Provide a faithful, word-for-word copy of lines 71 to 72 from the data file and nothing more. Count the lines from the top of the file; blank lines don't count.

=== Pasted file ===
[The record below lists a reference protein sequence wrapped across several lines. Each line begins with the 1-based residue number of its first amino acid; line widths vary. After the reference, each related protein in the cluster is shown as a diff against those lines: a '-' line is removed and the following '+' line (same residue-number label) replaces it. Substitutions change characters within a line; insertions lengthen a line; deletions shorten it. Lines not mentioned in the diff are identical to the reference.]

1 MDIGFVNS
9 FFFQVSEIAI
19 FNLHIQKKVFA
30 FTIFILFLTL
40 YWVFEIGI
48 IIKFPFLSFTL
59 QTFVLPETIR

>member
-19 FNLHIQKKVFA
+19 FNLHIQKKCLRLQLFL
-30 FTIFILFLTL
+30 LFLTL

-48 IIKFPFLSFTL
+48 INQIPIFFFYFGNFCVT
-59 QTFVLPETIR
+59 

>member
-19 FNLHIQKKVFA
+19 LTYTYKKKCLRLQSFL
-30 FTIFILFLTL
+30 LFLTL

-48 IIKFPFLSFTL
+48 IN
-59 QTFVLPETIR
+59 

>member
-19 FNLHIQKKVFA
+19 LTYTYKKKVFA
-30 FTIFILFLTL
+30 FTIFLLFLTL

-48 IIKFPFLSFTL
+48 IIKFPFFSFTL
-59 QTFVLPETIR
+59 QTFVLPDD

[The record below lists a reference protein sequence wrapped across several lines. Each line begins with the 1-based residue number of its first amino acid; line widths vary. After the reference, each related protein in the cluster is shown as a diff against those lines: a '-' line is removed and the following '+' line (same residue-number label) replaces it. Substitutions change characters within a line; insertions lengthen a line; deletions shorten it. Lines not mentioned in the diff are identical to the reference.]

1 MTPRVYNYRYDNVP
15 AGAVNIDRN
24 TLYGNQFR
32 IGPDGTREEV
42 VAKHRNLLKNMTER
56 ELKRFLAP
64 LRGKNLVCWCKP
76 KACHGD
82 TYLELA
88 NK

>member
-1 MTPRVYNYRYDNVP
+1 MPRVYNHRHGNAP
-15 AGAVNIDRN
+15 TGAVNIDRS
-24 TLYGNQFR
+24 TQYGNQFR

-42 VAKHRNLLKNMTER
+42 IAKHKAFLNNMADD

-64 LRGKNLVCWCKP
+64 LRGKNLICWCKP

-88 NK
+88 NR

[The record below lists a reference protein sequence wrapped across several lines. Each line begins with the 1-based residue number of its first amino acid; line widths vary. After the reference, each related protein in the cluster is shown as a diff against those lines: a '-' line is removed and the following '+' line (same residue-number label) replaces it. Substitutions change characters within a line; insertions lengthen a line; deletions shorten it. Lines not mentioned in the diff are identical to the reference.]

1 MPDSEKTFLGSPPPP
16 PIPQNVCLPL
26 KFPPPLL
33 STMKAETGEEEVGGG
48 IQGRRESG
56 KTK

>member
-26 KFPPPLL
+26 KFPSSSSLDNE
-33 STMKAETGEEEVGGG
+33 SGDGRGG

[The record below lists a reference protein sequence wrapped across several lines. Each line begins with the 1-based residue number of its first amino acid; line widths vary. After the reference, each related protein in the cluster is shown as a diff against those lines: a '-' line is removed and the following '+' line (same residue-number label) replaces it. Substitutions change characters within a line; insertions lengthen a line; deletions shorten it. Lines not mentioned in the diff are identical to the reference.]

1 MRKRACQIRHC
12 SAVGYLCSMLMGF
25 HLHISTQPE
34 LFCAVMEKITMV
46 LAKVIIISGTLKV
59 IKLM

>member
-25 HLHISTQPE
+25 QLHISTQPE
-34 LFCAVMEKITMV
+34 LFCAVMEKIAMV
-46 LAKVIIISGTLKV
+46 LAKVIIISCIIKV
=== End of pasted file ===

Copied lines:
+33 SGDGRGG

[The record below lists a reference protein sequence wrapped across several lines. Each line begins with the 1-based residue number of its first amino acid; line widths vary. After the reference, each related protein in the cluster is shown as a diff against those lines: a '-' line is removed and the following '+' line (same residue-number label) replaces it. Substitutions change characters within a line; insertions lengthen a line; deletions shorten it. Lines not mentioned in the diff are identical to the reference.]